By Dustin Cabeal
My Hero Academia is a strange creature. On a personal level, I enjoy this story and prefer the manga to the anime. It’s a very interesting take on the superhero genre, and it’s surprising that it’s not more popular with American comic readers as it fits the market perfectly. The strange thing about this story is that I don’t rush to read it like I do so many others. Perhaps it’s a slump right now where it’s missing that spark of interest, but while I read it and enjoy it, I’m not craving it.
This volume is fairly complete in the story that it tells. The bulk of its time is spent with the hero-villain challenge in which the teachers are acting as the villains and not holding back against the students. The teachers have been catered to the students, even if they don’t all realize it. The start of this story was teased in the last volume, which is exactly what this volume does as well, it starts the next arc at the end which leaves it feeling incomplete, but enticing enough to come back for more.
As with any superhero comic that has an abundance of characters, there’s going to be segments dedicated to underdeveloped characters. It’s a natural progression for the story because as much as this is Midoriya’s story, he’s just the conduit to get us to this world. He’s our entry point, but then it becomes X-Men/Avengery in that there are all these other characters that can’t or rather shouldn’t be ignored. Such in the focus of part of the book as Momo Yaoyorozu is developed into an actual character instead of continuing to be the person that shouts in agreement. Strangely enough, she’s not the only one as Minoru Mineta is also developed, but in a wonderful way that I won’t spoil.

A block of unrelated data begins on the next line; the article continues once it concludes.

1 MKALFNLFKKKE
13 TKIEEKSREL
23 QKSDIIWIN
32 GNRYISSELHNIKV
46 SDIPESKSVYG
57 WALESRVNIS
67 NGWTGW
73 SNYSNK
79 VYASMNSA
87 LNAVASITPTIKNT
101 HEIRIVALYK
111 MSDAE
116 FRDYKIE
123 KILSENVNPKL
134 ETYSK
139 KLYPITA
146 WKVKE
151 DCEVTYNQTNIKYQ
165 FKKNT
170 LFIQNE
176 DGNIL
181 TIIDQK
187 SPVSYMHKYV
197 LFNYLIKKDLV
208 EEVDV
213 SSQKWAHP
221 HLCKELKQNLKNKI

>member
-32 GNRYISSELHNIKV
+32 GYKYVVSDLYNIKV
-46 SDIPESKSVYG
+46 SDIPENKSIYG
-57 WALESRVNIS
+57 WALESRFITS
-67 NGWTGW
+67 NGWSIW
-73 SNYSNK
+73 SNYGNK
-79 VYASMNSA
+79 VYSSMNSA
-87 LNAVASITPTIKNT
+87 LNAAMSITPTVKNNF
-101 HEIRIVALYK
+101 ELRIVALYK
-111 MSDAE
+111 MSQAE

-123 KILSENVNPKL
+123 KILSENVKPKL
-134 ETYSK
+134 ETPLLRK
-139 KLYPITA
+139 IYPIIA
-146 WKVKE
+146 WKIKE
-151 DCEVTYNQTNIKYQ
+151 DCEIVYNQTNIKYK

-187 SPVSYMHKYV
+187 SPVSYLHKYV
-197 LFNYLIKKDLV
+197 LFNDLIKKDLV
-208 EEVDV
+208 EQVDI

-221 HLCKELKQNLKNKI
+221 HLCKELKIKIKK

What was a bit of a letdown was Midoriya and Bakugo working together. While they did work together and sacrifice for each other, they made no steps in repairing their friendship. Bakugo still feels as damaged as before and while he’s not a step closer to being a villain, he sure as hell didn’t take any steps back from being one either. That and the way they worked together wasn’t nearly as intelligent as it should have been and mostly seemed like they were getting by on luck and convenient storytelling.
The art is gorgeous as always. There’s been a lot of improvements in the character designs, or maybe they’ve “aged” and are looking better. Midoriya is starting to look more adult like, and his posture is better which just shows his confidence in a visual way. As strange as it is to say, I like the over exaggerated hands that everyone has. Particularly on Uraraka as it matches the design of her costume.
It’s a good volume, but it’s not great. There’s a lot of foundation being laid for the overall series which is a good thing, but that doesn’t particularly make this volume wonderful. It’s average, but that doesn’t make it bad or any less entertaining. It’s what any reader would come to expect from the series, and hopefully, the next volume will offer something new to the story.
My Hero Academia vol. 8
Creator: Kohei Horikoshi
Publisher: Viz Media